Outside of racial profiling, consent searches are the root cause of the stark differences in traffic-stop arrests of racial groups. “Motorists of Color” should know their rights in Houston. A police officer must have probable cause (PC) to pull over a driver for a safety violation. Many times, the violation involves a minor infraction such as: an expired registration sticker, broken taillight, rolling stop at stop sign, failure to signal. These low-level “Citation-Eligible” offenses do not require an officer to arrest a motorist. However, at the officer’s discretion, he or she may either give a ticket or citation instead of taking the violator to jail.
A consent search is a procedural loophole that police officers use to negate bias and racial profiling. The Fourth Amendment of the United States Constitution protects citizens from unreasonable search and seizure. Law enforcement agencies must first obtain a search warrant, based on PC, before a search may be performed. Consent searches are searches that are made by law enforcement agents based on consent of the person whose property they wish to search. Consent searches are the most common form of warrantless searches. A search warrant or probable cause is not necessary if consent is given by someone with proper authority (Consent Searches.org).
From the US Marshals, slave patrols to the brutal legacy of the Texas Rangers’ system of convict leasing that was essentially slavery by another name and protests police brutality has electrified a larger discussion around the country about its history of race and law enforcement. Today, extensive data shows the disproportionate harm that police inflict on Black communities, from traffic stops and searches to drug arrests and the use of force.
Howard Henderson, director of the Center for Justice Research at Texas Southern University, writes that contemporary policing in the United States has worked to perpetuate systems of inequality and social domination that mirror the nation’s history of colonialism. Justice Can’t Wait is a Harris County-based coalition of 18 community organizations that focus on equity in the criminal justice system and to abolish current policing strategies to eliminate police violence against Black and Brown community members. The coalition is composed of grassroots organizers, activists, and elected officials. On July 4, 2020, Independence Day, the group published “The Just Can’t Wait Report.”
It shows that Black Houstonians make up just 23% of the population, but 36% of police stops, 49% of citation-eligible arrests, and 63% of those shot by the Houston Police Department. Black people in Houston are suffering disproportionately at the hands of police.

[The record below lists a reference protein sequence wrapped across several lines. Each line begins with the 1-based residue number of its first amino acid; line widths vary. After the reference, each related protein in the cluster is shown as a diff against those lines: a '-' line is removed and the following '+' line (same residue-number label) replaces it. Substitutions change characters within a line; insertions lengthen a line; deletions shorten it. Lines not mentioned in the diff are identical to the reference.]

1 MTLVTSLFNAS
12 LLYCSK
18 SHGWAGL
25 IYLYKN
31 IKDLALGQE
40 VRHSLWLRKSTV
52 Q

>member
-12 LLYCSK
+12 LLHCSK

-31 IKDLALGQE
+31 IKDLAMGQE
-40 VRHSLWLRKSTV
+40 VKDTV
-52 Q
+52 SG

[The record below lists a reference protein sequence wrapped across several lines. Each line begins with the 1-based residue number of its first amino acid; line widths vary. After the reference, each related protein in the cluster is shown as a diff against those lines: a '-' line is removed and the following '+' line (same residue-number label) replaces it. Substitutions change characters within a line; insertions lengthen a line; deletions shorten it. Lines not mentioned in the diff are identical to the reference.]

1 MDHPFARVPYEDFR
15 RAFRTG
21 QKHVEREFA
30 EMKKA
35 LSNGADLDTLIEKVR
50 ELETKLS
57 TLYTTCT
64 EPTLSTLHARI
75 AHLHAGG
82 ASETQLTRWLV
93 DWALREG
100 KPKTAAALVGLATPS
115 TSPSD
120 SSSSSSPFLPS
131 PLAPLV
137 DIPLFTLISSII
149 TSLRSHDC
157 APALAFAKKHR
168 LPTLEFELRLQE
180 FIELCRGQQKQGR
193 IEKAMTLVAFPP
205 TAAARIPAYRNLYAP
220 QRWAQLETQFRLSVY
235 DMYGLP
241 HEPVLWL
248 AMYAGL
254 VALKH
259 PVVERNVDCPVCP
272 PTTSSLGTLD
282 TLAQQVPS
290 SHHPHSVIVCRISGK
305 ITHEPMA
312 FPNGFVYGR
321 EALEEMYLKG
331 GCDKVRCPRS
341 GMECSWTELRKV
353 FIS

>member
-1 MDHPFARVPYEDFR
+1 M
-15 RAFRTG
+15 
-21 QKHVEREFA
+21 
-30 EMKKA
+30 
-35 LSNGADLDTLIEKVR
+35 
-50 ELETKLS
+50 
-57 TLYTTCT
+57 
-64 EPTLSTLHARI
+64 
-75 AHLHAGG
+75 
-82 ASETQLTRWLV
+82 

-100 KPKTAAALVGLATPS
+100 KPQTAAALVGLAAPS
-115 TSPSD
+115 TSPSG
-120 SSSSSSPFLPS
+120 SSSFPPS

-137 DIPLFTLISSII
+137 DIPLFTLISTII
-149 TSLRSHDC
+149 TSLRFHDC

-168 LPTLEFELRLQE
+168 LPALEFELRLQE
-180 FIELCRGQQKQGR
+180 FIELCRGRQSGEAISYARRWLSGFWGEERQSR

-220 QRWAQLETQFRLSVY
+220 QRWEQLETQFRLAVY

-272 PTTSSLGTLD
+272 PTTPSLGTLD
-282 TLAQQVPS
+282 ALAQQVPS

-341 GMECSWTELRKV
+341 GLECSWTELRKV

The Houston Police Department has a long-established history of abuse of power, excessive use of force, brutality, wrongful arrest and murders. According to Freedom of Information Act (FOIA) requests by the publication, Texas Observer, from 2006 – 2012 HPD received more than 500 hundred complaints of police misconduct (beatings, use of force, sexual harassment, wrongful arrest…), but only 4 cases were sustained by HPD Internal Affairs.
Officer involved shootings of suspects has risen since 2017. In 2017, there were 15 victims of HPD shootings: 2018 – 18, 2019 – 21, 2020 – 26, 2021 – 29 (COH Transparency HUB/HPD Dashboard, Independent Policing Oversight Board, 30 Jan 2022). The National Police Misconduct Statistics and Reporting Project (NPMSRP) shared that HPD rec’d 588 “excessive use of force,” or brutality claims from the public and 118 complaints were filed by actual officers on other officers for police misconduct but only 2% of all the complaints filed were investigated by Internal Affairs – 10 out of 15 (10/15) of the cases sustained by the Internal Affairs (IA) office, the incidents were captured on video. Not one HPD officer, according to the NPMSRP, has been disciplined for shooting a person between 2006 – 2012 when numerous reports by media have stated that unarmed victims have been shot by HPD during this same time. According to US Census 2020, Black residents make up about a quarter of Houston’s population. However, 54% of all traffic stop arrests are African American – Black drivers are 4 times more likely to be arrested than white drivers, mostly due to “consent searches” which often officers had no probable cause to begin with (Texas Observer, 2012). Know your rights.
Written by: Joshua Sams